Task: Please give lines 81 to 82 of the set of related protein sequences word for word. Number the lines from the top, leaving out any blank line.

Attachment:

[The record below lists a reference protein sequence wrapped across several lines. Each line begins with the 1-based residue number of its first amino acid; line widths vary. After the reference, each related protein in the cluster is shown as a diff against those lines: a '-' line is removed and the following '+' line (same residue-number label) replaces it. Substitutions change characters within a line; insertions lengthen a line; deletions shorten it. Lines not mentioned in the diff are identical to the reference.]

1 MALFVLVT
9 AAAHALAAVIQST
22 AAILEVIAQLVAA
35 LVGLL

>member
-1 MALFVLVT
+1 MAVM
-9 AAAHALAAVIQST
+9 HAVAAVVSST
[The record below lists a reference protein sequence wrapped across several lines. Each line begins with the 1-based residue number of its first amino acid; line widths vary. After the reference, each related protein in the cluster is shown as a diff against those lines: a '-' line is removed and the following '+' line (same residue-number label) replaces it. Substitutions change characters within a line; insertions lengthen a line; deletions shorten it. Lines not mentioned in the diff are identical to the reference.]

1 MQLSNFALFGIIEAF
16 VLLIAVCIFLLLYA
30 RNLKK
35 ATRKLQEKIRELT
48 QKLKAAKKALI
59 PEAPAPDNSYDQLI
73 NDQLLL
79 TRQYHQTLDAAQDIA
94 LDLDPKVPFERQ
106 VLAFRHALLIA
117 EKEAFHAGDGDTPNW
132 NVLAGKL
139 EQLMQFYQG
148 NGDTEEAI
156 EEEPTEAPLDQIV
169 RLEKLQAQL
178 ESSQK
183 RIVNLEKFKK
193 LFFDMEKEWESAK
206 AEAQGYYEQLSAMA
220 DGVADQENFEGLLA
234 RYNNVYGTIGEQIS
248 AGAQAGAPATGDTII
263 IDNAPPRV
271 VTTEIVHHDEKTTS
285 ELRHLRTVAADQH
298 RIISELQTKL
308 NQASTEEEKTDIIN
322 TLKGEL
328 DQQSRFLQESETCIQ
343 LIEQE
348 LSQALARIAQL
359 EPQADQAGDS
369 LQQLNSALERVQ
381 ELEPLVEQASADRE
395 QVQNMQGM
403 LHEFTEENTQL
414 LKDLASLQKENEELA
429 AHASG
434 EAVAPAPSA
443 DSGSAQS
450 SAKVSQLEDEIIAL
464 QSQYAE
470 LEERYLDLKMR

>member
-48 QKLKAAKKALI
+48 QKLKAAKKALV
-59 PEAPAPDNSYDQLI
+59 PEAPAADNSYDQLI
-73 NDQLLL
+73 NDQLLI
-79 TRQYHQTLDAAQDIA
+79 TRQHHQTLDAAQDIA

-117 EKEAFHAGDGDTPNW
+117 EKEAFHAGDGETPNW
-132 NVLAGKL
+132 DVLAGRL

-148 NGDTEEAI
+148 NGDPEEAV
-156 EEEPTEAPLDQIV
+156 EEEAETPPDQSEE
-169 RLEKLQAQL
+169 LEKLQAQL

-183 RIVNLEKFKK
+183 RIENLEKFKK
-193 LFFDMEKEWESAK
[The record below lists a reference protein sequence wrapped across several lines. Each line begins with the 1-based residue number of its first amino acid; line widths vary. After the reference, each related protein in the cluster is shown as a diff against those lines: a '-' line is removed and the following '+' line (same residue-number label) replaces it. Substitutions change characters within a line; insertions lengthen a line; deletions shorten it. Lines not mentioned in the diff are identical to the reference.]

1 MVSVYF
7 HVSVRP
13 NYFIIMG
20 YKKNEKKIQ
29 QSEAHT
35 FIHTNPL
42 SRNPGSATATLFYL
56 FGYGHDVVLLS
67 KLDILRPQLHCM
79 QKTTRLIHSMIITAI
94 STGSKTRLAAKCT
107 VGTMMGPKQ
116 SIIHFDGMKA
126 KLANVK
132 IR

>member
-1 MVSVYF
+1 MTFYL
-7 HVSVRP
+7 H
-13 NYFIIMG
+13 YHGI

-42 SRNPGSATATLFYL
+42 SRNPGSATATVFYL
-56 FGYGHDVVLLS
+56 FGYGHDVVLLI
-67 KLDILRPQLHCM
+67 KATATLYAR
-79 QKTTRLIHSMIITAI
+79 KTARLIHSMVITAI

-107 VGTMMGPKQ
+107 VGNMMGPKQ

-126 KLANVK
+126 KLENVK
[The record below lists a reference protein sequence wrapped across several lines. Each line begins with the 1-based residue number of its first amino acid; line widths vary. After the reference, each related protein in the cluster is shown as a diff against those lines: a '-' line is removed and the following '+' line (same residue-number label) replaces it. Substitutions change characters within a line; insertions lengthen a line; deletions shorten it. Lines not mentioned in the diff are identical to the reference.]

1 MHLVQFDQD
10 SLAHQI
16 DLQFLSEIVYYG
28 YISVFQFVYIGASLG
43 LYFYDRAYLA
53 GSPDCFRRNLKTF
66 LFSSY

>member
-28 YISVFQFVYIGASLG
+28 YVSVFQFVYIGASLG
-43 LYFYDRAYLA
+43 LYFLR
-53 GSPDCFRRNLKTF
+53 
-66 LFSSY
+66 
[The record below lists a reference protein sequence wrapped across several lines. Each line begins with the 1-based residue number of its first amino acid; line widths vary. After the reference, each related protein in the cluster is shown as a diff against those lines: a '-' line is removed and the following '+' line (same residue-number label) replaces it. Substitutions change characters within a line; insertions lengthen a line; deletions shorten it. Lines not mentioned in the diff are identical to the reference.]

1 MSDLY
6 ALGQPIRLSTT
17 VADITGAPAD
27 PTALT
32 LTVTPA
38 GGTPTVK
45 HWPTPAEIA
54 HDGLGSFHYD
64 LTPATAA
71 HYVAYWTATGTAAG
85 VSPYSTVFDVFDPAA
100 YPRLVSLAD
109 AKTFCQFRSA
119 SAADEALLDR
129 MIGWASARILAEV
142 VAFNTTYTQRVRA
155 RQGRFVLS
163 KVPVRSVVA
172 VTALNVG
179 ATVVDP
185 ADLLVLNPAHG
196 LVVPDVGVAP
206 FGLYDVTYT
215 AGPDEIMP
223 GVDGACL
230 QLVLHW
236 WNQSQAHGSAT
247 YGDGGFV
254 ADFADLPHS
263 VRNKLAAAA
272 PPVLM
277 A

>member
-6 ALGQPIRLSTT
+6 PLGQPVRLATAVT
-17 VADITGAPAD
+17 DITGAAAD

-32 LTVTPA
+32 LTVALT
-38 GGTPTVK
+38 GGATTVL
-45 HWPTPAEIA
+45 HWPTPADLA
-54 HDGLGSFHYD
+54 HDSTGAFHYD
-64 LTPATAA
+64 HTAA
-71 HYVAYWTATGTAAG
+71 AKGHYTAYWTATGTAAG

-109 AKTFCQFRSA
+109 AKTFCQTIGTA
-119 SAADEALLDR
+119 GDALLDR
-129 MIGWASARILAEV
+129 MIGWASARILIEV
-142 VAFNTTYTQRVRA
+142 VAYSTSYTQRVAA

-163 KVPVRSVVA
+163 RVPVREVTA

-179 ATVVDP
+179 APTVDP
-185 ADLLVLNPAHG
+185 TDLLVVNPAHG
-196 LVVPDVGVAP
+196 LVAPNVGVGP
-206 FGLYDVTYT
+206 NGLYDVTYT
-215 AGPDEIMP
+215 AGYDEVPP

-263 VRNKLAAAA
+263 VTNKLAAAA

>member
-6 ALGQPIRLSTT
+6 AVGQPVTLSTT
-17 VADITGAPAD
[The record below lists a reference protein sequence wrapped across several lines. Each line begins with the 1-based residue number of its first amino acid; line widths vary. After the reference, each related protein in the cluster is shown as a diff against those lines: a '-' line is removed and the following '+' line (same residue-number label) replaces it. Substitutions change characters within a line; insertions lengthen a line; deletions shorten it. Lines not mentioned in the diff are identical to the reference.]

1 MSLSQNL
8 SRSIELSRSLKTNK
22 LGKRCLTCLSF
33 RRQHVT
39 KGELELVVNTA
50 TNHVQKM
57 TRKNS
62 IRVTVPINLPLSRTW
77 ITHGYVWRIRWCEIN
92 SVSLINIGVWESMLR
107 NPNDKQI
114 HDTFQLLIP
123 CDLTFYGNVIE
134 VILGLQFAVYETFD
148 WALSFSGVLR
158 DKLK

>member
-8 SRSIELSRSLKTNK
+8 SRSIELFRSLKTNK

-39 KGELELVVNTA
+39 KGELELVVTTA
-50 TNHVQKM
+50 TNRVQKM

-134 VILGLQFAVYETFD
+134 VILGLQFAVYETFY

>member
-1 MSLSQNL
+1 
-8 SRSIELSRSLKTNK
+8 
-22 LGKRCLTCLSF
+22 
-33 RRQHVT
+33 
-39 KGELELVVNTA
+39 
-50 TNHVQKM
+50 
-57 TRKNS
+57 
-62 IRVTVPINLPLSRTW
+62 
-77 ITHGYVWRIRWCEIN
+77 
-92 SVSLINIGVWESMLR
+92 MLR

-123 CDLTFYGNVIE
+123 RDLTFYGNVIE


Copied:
13 NYFIIMG
20 YKKNEKKIQ